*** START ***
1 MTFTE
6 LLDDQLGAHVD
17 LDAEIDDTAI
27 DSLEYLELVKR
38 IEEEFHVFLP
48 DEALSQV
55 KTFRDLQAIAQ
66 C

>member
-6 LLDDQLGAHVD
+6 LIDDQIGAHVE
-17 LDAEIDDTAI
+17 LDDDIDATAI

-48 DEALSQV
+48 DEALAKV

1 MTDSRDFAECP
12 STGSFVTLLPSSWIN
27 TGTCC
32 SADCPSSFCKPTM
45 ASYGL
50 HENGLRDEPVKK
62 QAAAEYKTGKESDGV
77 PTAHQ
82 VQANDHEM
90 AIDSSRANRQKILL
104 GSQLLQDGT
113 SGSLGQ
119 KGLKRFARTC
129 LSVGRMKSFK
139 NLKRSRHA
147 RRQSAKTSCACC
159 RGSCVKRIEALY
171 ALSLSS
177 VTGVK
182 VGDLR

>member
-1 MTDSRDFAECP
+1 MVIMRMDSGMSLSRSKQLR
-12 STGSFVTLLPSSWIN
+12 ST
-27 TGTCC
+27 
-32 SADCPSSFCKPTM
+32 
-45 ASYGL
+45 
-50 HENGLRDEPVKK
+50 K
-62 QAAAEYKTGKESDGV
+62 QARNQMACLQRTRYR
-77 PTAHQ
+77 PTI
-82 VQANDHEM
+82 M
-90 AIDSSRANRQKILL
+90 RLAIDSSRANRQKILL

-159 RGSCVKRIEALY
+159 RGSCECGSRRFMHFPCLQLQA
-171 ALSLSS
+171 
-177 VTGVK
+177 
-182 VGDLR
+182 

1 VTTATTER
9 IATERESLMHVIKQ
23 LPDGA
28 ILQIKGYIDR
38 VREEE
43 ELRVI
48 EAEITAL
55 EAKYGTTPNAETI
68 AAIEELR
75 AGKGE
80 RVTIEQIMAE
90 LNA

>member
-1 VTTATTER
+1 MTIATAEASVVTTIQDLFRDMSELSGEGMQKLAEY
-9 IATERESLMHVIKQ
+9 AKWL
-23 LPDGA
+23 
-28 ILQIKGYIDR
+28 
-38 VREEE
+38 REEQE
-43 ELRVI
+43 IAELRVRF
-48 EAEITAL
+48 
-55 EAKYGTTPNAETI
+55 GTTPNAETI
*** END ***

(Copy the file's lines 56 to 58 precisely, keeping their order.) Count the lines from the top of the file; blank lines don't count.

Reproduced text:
+90 RLAIDSSRANRQKILL

-159 RGSCVKRIEALY
+159 RGSCECGSRRFMHFPCLQLQA